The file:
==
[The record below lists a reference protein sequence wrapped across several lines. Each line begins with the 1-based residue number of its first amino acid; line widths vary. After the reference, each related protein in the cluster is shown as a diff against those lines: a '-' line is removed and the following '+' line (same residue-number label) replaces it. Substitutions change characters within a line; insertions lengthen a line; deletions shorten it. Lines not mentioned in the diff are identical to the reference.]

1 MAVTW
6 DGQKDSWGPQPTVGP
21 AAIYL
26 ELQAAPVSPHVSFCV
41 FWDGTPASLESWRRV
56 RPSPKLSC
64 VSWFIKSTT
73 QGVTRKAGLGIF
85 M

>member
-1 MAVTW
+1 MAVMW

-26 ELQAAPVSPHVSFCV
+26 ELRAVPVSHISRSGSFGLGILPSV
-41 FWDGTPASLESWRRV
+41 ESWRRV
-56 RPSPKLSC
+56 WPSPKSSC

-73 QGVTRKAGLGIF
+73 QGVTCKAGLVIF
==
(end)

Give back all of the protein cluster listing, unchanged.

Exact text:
[The record below lists a reference protein sequence wrapped across several lines. Each line begins with the 1-based residue number of its first amino acid; line widths vary. After the reference, each related protein in the cluster is shown as a diff against those lines: a '-' line is removed and the following '+' line (same residue-number label) replaces it. Substitutions change characters within a line; insertions lengthen a line; deletions shorten it. Lines not mentioned in the diff are identical to the reference.]

1 MAVTW
6 DGQKDSWGPQPTVGP
21 AAIYL
26 ELQAAPVSPHVSFCV
41 FWDGTPASLESWRRV
56 RPSPKLSC
64 VSWFIKSTT
73 QGVTRKAGLGIF
85 M

>member
-1 MAVTW
+1 MAVMW

-26 ELQAAPVSPHVSFCV
+26 ELRAVPVSHISRSGSFGLGILPSV
-41 FWDGTPASLESWRRV
+41 ESWRRV
-56 RPSPKLSC
+56 WPSPKSSC

-73 QGVTRKAGLGIF
+73 QGVTCKAGLVIF